We want more acknowledgment and financial support for agencies and volunteers in this sector.

We want a School Toolkit for students to better understand domestic violence.

The NSW Women's Court Advocacy Service reported a surge in women seeking help in the days after ABC’s Hitting Home aired in Nov 2015. Director of the service, Renata Field, said some shelters and counsellors had reported a similar surge in victims calling for help. The National Domestic Violence hotline reported a 44% increase in the week following and on the day after the broadcast, 419 calls - over twice the national average.

We want to embolden those who have remained silent to take the step towards help to exit their situation.

Measurement and Evaluation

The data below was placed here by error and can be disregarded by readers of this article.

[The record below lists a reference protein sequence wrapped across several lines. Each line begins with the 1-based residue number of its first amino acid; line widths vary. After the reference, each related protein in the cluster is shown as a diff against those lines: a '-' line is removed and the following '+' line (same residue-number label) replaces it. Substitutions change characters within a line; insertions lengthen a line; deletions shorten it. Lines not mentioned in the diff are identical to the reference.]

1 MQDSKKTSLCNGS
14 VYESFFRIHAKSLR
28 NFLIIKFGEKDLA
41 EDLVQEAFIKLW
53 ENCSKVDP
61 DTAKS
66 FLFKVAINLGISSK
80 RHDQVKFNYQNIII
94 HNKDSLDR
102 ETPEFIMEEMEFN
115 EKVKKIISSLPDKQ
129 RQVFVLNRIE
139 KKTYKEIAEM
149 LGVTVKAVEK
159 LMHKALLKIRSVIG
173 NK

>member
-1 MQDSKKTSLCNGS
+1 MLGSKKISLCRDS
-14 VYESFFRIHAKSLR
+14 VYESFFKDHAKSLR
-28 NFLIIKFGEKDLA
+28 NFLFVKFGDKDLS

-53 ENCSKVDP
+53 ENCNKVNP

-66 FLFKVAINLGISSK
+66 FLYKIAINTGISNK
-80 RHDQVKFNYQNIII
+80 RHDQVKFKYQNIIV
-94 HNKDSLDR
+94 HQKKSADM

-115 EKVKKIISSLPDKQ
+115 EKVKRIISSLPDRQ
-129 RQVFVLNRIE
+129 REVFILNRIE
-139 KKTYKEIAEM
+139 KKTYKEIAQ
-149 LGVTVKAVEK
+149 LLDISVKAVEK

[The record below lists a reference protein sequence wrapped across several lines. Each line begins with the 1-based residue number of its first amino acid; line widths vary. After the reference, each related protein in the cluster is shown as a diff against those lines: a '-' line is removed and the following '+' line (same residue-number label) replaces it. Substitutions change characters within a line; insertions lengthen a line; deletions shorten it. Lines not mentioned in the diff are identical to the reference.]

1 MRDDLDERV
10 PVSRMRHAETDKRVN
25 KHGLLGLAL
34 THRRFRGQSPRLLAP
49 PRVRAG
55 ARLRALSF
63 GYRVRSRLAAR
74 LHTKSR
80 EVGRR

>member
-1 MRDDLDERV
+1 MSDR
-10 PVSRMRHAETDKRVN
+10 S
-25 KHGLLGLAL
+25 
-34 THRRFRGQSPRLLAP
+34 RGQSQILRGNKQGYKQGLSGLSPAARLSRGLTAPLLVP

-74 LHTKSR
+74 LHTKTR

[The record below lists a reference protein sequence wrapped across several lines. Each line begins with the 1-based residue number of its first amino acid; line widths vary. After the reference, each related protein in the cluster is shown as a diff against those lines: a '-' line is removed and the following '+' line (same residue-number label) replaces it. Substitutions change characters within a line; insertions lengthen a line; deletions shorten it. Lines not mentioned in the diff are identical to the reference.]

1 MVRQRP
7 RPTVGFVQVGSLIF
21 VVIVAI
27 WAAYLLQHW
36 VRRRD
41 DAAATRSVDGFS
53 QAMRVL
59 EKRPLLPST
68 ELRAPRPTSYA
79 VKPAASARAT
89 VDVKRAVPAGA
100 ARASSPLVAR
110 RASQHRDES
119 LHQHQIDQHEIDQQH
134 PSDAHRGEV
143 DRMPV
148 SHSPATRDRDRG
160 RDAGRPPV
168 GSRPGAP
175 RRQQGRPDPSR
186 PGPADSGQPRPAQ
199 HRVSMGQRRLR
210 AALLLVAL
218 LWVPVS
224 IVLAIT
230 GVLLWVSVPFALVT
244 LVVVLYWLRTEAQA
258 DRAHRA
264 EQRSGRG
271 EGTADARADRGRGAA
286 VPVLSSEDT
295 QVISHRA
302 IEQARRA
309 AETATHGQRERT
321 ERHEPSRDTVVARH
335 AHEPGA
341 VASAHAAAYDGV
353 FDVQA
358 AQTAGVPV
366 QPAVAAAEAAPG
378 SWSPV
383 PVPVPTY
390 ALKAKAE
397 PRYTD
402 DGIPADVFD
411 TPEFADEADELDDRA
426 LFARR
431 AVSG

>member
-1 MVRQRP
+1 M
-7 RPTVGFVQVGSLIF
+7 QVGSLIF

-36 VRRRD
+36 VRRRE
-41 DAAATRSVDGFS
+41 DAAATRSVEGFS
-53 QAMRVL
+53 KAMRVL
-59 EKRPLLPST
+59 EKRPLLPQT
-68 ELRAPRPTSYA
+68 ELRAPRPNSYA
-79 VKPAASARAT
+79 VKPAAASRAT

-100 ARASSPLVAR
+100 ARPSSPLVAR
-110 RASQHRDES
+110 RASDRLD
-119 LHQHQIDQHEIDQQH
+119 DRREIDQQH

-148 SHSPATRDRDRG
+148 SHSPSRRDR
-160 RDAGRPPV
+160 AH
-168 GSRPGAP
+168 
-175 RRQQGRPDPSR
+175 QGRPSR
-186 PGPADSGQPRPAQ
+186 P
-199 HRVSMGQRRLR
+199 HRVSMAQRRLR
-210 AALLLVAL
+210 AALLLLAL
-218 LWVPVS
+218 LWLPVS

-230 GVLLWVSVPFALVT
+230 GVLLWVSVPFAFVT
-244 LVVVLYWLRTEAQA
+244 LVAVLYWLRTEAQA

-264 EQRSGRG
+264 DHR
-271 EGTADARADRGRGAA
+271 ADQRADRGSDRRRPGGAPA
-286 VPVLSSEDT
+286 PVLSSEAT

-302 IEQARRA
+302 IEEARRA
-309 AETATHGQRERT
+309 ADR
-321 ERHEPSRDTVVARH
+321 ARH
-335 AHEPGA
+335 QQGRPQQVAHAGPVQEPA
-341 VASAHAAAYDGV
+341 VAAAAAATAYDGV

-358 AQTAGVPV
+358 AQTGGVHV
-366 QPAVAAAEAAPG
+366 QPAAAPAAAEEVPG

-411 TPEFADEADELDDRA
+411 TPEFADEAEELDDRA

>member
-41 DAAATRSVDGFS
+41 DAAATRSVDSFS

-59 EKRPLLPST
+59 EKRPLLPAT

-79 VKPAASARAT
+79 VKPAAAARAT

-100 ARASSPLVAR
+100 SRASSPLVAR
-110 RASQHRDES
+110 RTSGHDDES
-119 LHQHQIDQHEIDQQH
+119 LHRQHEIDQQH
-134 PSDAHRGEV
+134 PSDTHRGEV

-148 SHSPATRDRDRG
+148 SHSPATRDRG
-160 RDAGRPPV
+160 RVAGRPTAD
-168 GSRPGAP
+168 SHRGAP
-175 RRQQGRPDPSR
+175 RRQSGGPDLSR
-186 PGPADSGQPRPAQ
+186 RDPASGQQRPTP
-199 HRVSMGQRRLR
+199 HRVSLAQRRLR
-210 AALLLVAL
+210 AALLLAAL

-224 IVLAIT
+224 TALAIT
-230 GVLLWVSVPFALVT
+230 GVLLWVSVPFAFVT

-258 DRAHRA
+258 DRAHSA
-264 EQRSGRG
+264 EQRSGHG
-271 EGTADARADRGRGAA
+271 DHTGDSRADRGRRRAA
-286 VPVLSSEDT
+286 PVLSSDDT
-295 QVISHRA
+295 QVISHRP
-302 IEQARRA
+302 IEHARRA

What is the projects indicators for success?

As many domestic violence cases go unreported, success for us would be to see an increase in numbers of women seeking help to exit their situation. As for HITTING HOME, the strength of success was seen in empowering women to take a step towards seeking the help they need for their exit.

A second measure of success would be an increase in financial or individual/community support across agencies. Statistics could be gathered by our partner organisations.